Tuesday, March 16, 2010


This long view is to show the whole room as well as the leather bag beside the bed. I'm sorry to put this on another post but I could not work out how to add in a photo in a changed-from-original sequence. One of my sons promises to bring me an eight-year-old to help me. Hope he can find one soon! Also I have difficulty leaving comments on some blogs. I write a message then it will not seem to go in..... never mind I will soon get it all under control. Until then thank you for following and if you notice you have been visited by Canada - it is probably me!
Regards Janine


I do like to take photos through the windows as this technique automatically frames the scene.
The far end of the bird room contains a chaise where the lady of the house can indulge herself in a couple of her hobbies - reading is one, the other restoring old linens that she collects wherever she can find them. Her criteria is that they are of good quality and have faggoting or lace trim, preferable both. Lemon and salt paste and sunshine fade rust and most stains. The lace is another matter as it often needs replacing or careful repairing.

White tulips presently adorn the pie top work table so it must be spring! Note the little tape measure, pin cushion and reels of thread with scissors. In Canada the tomato shaped pin cushion is an old standard. You may recognize the framed print on the interior wall as "Woman with Parrot" by Edouard Manet 1866, presently in the New York Metropolitan Museo.
Perhaps I could use a rubber stamp and put a bird on the plain cushion.
There is a bird cage on the top of the armoire, unfortunately it suffered a bit in storage and I had to trim part of it away.

This room contains a lot less than the other rooms due the the strength of the wallpaper. I hope it remains tranquil but lived in.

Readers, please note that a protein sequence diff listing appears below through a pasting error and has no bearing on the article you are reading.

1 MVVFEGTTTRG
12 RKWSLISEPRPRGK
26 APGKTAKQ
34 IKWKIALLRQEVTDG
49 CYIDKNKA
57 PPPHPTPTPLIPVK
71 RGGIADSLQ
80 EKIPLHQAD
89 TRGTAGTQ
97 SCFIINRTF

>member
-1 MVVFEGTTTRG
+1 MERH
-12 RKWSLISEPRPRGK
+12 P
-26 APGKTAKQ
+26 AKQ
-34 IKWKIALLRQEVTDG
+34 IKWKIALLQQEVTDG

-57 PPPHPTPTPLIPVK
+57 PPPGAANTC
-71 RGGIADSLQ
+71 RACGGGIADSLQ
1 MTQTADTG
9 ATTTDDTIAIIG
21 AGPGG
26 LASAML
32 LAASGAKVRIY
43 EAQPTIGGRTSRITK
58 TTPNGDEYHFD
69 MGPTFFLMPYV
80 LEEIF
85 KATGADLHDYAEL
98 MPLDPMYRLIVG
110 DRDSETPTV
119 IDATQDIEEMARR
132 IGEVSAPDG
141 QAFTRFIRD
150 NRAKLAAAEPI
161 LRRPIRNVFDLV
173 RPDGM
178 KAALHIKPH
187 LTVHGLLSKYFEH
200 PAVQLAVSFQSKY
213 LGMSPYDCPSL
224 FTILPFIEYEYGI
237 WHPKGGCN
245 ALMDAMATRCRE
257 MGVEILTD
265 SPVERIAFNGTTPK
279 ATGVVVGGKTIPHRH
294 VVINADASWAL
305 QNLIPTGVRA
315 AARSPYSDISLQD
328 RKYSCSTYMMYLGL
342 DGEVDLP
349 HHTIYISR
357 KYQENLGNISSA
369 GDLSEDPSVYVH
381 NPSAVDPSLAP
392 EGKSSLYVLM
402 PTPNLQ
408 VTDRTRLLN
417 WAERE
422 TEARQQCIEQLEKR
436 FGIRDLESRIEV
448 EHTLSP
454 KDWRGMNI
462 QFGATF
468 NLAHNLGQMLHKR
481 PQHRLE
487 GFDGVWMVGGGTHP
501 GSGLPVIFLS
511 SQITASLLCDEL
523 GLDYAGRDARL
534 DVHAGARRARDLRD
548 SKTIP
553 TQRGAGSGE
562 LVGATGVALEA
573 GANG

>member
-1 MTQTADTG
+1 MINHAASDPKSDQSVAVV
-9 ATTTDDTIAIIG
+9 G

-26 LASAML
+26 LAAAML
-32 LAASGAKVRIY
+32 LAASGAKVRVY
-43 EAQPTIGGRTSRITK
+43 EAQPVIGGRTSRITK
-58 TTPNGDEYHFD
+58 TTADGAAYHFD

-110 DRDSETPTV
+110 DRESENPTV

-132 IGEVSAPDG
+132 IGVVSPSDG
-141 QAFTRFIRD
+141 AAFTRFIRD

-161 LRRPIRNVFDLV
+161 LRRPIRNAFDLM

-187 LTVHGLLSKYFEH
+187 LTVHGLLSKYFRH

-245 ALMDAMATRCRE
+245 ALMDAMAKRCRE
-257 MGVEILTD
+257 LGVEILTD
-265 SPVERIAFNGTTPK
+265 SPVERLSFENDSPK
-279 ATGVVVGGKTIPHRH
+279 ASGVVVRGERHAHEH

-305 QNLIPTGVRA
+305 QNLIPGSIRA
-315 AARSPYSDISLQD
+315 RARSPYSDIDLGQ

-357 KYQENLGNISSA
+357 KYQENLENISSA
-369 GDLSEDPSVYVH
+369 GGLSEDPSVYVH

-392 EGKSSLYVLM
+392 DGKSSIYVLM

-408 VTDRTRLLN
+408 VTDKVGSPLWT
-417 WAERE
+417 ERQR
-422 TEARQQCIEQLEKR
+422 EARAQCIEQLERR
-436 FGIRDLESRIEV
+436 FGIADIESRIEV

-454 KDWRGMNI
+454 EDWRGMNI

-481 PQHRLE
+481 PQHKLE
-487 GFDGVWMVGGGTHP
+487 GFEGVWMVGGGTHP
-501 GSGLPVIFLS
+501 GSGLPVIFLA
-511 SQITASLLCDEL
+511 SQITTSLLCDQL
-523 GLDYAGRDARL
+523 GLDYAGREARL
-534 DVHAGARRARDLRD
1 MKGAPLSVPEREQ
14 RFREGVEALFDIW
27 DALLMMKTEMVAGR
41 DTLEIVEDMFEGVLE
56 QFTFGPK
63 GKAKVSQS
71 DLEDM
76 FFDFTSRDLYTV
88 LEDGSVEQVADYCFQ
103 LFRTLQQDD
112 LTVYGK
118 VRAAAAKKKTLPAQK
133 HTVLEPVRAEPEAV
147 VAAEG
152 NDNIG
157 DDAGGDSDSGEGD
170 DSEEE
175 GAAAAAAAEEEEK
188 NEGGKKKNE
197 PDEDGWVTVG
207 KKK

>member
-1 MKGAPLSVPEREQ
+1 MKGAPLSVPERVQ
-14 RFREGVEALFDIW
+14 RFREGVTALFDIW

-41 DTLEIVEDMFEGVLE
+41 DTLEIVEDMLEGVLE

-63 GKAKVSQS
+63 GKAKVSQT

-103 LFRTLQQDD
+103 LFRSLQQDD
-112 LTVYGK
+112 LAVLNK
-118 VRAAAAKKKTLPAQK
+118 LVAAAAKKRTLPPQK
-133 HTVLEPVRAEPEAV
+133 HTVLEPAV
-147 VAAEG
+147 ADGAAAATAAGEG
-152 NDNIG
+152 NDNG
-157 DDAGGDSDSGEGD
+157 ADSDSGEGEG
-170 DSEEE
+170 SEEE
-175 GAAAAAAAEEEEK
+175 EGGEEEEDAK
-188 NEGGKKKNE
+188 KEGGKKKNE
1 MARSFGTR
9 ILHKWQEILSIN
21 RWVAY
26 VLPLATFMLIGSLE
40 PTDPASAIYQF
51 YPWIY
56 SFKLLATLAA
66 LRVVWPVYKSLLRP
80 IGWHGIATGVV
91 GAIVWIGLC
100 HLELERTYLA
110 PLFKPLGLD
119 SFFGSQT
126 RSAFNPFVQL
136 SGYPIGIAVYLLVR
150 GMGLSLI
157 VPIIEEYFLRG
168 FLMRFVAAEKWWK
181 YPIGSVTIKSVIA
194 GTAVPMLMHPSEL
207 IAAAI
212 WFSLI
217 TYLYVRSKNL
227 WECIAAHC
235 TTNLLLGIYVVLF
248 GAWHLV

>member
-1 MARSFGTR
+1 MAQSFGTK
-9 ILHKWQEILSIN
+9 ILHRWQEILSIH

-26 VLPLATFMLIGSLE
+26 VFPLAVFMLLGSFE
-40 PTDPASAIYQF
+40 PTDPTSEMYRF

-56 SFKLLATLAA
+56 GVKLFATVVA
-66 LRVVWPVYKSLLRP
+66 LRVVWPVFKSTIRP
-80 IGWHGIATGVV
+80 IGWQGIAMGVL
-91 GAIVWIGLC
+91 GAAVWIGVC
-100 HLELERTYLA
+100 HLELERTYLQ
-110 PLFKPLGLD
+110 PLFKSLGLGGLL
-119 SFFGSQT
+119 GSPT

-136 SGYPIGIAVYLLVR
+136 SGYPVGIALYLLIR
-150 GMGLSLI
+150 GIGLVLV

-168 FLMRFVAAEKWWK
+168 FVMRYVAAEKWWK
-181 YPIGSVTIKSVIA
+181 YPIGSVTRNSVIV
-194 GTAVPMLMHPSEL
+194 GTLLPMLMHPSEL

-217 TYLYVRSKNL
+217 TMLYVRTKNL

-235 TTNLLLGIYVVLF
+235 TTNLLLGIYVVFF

Wednesday, March 10, 2010


Thank you so much for joining my blog. In the next few days I hope to visit all of you....so exciting!
Also an acknowledgement to Synnove for listing minworks on her blog... I do appreciate it!

Tuesday, March 9, 2010


The bombe chest displays a collection of trophys... acquired from board games and a sterling silver charm (tarnished) pair of binoculars. The print framed above reminded me of photos of my husband when he was a child.

I am not sure what most people use for their pillows. I like to use canary gravel... it is clean and slumps in a most satisfactory way creating a nice shape in a pillow. I used fibrefill in the white covered bed pillows.

Of course, more of the decorated linens.

Close up of the desk shows vanity trays, filled with bead bottles and a commercial vanity set that reminded me of the old bakelite sets. The lamp is wired, picture frame is part of a broach jewellery finding.

Saturday, March 6, 2010

The wallpaper lent its name to this quiet country-styled room. The wallpaper is quite busy but very cheerful and finding complimentary patterns has been a challenge. Not over yet as I have a yen to change it completely.
The rooms are deep - 21"x12". When the house is finished one will view the contents from the open back or through limited view lines from the windows. Therefore I must plan not to block the sight lines and yet make the layout seem natural.

I know, it takes a while to realize that not everything is as it looks. When I first began doing miniatures I tried to actually make the bed with the usual layers of bedding. I had not come to terms with the fact that glue would have a big part in creating a better image of how fabric falls.
I have a wonderful collection of fine lawn handkerchiefs that I use for sheets. I do hate to cut them up but I cannot continue to collect them without putting them to good use. I love piles of crisp linens so have made piles of edge trimmed linens tied with bows part of my display. I imagine the lady of the house has bought in the sun-dried sheets and pillowcases ready to change the bed.

The desk is treated as a vanity. The mirror is made using a small picture frame, the vanity trays are jewellery bases and the bead bottles made from jewellery findings. Frames were made and stained to fit the pictures taken from catalogues and magazines.